Dickens and the Excrement Product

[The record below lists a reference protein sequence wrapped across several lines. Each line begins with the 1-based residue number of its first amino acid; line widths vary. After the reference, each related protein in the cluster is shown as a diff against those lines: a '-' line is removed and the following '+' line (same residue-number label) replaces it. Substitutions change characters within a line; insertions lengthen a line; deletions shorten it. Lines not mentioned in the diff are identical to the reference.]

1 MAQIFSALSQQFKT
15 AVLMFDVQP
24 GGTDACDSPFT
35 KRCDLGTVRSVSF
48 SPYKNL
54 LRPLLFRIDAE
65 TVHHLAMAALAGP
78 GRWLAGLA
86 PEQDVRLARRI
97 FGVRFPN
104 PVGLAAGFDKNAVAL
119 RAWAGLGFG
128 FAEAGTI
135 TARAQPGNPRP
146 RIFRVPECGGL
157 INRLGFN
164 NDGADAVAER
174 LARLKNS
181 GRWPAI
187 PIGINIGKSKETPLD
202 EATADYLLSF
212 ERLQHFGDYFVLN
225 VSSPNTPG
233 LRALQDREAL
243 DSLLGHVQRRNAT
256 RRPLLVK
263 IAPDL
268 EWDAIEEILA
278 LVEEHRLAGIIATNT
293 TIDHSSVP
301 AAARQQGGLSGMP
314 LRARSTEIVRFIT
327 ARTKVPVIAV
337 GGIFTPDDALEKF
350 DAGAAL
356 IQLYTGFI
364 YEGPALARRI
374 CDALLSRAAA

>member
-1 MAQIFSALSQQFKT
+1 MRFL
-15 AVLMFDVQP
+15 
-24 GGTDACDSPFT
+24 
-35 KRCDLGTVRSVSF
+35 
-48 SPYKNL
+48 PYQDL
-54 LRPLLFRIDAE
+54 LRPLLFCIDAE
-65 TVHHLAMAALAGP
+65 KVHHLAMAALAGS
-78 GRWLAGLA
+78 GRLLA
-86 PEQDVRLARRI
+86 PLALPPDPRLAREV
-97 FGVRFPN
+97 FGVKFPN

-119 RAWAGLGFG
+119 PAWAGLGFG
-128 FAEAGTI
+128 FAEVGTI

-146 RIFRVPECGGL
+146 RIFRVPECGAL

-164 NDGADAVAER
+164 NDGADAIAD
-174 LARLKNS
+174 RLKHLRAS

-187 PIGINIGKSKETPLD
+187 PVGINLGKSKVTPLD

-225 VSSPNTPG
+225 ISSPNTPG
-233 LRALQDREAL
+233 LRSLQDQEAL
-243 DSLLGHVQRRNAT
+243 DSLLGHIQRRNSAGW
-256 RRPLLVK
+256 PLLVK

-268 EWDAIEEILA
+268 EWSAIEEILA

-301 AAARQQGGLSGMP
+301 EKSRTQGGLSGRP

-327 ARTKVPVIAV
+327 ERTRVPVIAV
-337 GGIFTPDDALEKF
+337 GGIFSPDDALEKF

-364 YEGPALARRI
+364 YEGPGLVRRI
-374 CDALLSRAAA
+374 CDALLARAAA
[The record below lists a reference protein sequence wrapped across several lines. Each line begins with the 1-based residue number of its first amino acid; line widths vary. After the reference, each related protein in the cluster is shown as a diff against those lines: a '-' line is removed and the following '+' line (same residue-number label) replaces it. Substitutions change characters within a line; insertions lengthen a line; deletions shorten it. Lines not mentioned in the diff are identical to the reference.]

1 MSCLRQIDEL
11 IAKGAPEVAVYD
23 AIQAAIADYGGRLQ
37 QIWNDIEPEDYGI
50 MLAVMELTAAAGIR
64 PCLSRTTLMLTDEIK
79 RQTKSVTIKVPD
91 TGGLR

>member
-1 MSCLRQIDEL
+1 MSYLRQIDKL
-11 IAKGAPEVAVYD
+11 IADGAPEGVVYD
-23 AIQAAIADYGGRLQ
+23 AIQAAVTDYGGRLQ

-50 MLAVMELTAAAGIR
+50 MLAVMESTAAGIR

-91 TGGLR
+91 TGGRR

Freud’s claim that excrement is ailment makes a tidy frame for the familiar portrait of Victorian London, or what Dickens in Bleak House calls a “filthy wilderness.” Excrement, defined in the OED as “that which remains after a process of sifting or refining,” emerges from a laborious and sometimes painful process of internalization and elimination that is both visceral and psychological. To excrete is to rid the body of what was once inside it, creating a product with pungent olfactory properties.  Andrea Tanner has explained that as an affront to civilized society, just the smell of excrement was believed by Victorians to carry disease. The correlation between smell and disease prompted upper class Victorians to demand that the metropolitan local government install a program for waste removal, which created a new class of manual laborers to fill the urban streets.  Dirt sweepers and dustmen were employed to help dispel the threat that excrement (and especially horse manure, of which each horse produced between 15-30 pounds daily) posed to both the upper class body and its material possessions. These laborers may have given the upper class peace of mind but at a high price, as sweeping streets and emptying dustbins also acquainted laborers with a more epicurean lifestyle.  The popular “Educated Dustman” figure was held in contempt yet grudgingly admired by some upper class Victorians.  Engaging in self-improvement through reading, challenging the status quo, and acting as “heroic warriors” in the battle for social progress, the Educated Dustmen of London posed a threat to rigidly defined borders of rich and poor.  Because sanitation issues were connected to the poor, the dirty body came to symbolize a social discourse obsessed with sanitation.  The excrement product — dirt, dust, and waste that has material value — suggests a breakdown of social hierarchy. This excrement product has material value, first, in its contribution to creating the liminal spaces of public and private life.  Secondly, the excrement product has social weight as capital.  Finally, the excrement product itself produces social identity by engendering the racially transgressive body, providing a basis for colonialism and constructing theories of reality in the nineteenth century.